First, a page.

Earlier this year, an American institution breathed its last.
The spirit of P. T. Barnum et al. lives on in a wholly different corner of the country, in a wholly different field of entertainment, where a 53-man troupe of badass artists dances across a 16-game tightrope of a season, without a net, mind you, all the while managing to furnish chunks of preposterous headline news to the local populace during the long months in between seasons.
(Ed. note: The intersection above is more than a mere symbol, it is a real place, a meeting of streets on Camano Island, north of Seattle. Some pictures are just too good to pass up.)
This column is not the first to call the Seattle Seahawks a roving circus, still two rings short of a full three, as it may be. A familiar Field Gulls graduate has taken us down the same road before.
seahawks update: still a circus— Danny Kelly (@DannyBKelly) May 25, 2017
Come on, admit it; if you follow
P. T. Petey Carroll’s Cast of Characters long enough, you see everything, on and off the gridiron.
The officials called it a touchdown, which means it wasn’t an interception, because that’s how officiating works.
In December, a drug suspension for Richard Sherman is overturned on appeal, exactly what won’t happen to Brandon Browner in...
But first, documented malcontent P. Harvin gets a $67 million contract before playing a single down for Seattle. He scores two touchdowns in his entire Seahawks career, or one more than the amount of punches thrown at a teammate. (That we know of.)
He runs his own medical treatment, he plays when he wants, and he also doesn’t play when he doesn’t want.
This clown’s presence is such a lethal distraction that while he is on the roster, the Seahawks win the only Super Bowl in franchise history.
After recovering from a slow start to the season, the Seahawks catch fire and earn home-field advantage, through tie-breakers, because it’s more dramatic that way.
Trailing late at home in the NFCCG, the Seahawks punk the Packers with three
pies in the face practical jokes.
Seattle loses the ensuing Super Bowl in the most agonizing way possible, squandering a ten-point fourth-quarter lead, then tantalizing the fanbase with this false platter of hope disguised as a circus catch —
— before having the glory snatched away in a cruel twist that keeps the plot moving, that keeps the audience gasping.
A rundown of every fantastical event since the fateful day of February 1, 2015 would take all our time until kickoff at 1:25 p.m. this afternoon. Fast-forwarding and skipping over dozens of storylines...
...Golden Tate and Browner chased that sweet, sweet free-agent money, and they have not been adequately replaced... John Schneider pulled off a blockbuster trade for Jimmy Graham, whose usage brought more debate into the fray... Kam Chancellor held out, in vain of course, and Seattle started 2015 0-2... Marshawn Lynch broke down, came back, didn’t, did, then left to retire and unretire... Richard Sherman decided to take some matters into his own
mouth hands and berate coaches, leading to offseason trade rumors... 2016 turned into a potpourri of an impossible tie, too many injuries, and a line-leaping tactic that forced a rule change... the constant, confusing, continuous, consistent conversation around the offensive line, year after year... the Jeremy Lane and Michael Bennett statements around the anthem... culminating in Bennett’s unresolved brush with Las Vegas police.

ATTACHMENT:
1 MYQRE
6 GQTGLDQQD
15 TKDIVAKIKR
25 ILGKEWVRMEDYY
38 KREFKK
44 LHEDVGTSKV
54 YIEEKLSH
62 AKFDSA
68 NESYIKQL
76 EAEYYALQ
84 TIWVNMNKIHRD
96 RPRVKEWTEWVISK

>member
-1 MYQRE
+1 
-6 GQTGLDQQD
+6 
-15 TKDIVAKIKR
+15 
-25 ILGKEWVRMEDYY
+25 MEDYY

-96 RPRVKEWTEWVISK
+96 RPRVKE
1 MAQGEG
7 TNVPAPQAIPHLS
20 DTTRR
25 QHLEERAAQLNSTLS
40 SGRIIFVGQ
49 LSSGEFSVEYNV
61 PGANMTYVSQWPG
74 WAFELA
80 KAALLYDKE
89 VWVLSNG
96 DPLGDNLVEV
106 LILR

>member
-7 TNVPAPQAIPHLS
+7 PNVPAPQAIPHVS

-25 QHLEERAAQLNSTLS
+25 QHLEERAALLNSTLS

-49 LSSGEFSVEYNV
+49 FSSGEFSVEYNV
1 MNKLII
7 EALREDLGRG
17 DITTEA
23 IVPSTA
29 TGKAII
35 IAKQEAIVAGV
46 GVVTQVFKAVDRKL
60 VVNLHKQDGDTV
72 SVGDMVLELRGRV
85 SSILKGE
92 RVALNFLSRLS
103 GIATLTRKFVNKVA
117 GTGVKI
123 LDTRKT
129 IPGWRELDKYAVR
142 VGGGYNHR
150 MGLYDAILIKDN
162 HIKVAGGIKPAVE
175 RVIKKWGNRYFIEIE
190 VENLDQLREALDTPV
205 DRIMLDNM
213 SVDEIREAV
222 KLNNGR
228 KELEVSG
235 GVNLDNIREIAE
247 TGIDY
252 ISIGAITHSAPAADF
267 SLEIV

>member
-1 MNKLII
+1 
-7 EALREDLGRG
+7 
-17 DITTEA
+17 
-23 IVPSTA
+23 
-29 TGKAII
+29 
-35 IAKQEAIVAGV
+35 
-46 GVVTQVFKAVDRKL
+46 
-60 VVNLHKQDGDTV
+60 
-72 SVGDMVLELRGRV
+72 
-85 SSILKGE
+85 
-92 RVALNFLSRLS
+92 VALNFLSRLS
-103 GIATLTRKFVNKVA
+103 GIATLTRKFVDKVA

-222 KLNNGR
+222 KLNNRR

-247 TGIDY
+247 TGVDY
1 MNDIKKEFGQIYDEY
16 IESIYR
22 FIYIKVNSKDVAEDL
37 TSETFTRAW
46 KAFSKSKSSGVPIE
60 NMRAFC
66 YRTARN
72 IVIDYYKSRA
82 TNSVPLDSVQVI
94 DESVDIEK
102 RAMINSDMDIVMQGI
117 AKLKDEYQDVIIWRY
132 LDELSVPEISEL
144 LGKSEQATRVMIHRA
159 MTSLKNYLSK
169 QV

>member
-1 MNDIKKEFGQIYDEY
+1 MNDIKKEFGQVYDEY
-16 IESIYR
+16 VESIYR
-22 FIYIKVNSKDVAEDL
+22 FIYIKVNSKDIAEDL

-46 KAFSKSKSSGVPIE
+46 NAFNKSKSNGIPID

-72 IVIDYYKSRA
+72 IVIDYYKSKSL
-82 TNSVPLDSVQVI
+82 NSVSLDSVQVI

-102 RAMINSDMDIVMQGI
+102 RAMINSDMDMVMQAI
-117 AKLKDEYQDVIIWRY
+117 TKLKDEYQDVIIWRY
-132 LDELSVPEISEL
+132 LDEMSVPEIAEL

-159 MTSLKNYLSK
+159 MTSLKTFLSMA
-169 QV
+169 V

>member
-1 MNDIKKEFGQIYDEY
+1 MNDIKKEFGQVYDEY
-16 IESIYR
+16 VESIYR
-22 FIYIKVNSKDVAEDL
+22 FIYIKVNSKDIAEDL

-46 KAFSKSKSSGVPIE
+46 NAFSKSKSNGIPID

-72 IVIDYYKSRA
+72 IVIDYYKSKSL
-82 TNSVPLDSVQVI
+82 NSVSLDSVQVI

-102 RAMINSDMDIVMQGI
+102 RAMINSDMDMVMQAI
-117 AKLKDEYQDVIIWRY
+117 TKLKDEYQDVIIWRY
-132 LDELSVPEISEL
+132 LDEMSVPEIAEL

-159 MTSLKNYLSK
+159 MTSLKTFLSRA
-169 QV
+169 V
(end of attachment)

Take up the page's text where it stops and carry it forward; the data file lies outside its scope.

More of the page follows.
With the comically bad entrance to the current season at Lambeau Field, you’re caught up. Carroll’s eighth season on the airwaves of your attention is underway. Same Hawk-time, same Hawk-channel.
And, spoiler alert, everything’s going to be fine. Because while the circus atmosphere can throw fans for a loop, like when it takes months to agree to a rich contract extension with Russell Wilson, or when Sherman takes it upon himself to put Skip Bayless in his place, or some ill-timed legal trouble befalls a player, the players don’t seem to find the distractions distracting. Their collective focus, come Sunday, has never seemed to flag. Their collective desire, even after getting paid, has never seemed compromised. Think of the last time you remember a Pete Carroll team half-assing it on the field. You don’t.
Maybe the Seahawks are slow starters at inconvenient times (we see you, playoff games in Atlanta and Carolina). Maybe they’re victims of nefarious circumstance (we see you, every game in Green Bay). But they’re always a good show, regardless of what nonsense is taking place on or off the field.
And let’s be real: plenty of nonsense does happen on the field, too. Seahawk fandom, thankfully, hasn’t consisted solely of news of one scandal — real or faux — after another.
Who even pulls down that catch, on third down no less, down two scores on the road? Who even turns the following play into a first down, in a road playoff game, no less?
Carroll was famous at USC for creating distractions in practice, to test the focus of his team, and probably just for fun too. Practical joke, anyone?
Snoop visit? Why the heck not?
Around a Pete Carroll team, there’s always noise. Maybe if there’s enough of it, you don’t have to tune it out — because it’s always there. Might drive the fans nuts. Not so sure it’s doing the same to the actual players.
Rephrased: the show always goes on. Not just because it must, but because we always pay for it. Not necessarily in gear or gameday tickets, although the team will continue to accept your monetary assistance. Your ticket is something else: a kind of faith.